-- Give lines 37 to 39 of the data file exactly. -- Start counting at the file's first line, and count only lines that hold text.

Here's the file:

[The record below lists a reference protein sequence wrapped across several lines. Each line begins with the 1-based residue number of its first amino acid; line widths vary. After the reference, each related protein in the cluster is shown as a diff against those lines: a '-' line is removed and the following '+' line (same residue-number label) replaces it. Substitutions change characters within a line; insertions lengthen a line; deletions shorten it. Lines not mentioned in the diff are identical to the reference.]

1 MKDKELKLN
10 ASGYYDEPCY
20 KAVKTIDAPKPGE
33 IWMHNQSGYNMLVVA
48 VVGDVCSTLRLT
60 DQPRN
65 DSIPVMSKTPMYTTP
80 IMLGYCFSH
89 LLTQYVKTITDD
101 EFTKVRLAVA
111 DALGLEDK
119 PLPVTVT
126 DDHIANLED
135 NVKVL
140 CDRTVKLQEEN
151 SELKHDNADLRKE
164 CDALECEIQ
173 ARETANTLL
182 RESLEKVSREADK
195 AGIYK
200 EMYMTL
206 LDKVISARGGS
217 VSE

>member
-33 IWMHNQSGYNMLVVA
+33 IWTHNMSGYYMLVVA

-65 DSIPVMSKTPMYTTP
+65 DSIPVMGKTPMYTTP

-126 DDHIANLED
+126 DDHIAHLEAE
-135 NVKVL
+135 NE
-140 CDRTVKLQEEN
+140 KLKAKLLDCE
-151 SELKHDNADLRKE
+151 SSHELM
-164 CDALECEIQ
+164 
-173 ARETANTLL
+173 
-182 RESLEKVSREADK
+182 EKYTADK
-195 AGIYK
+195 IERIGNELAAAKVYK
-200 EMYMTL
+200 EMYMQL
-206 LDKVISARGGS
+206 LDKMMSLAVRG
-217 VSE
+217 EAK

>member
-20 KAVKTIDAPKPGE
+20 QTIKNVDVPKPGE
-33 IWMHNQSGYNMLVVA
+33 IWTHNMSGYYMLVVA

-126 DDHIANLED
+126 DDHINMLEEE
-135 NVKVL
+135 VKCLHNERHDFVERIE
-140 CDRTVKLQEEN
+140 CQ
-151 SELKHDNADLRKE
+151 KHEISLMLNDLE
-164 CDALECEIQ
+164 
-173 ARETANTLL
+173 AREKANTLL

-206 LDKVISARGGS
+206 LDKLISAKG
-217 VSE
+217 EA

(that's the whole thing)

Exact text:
+151 SSHELM
-164 CDALECEIQ
+164 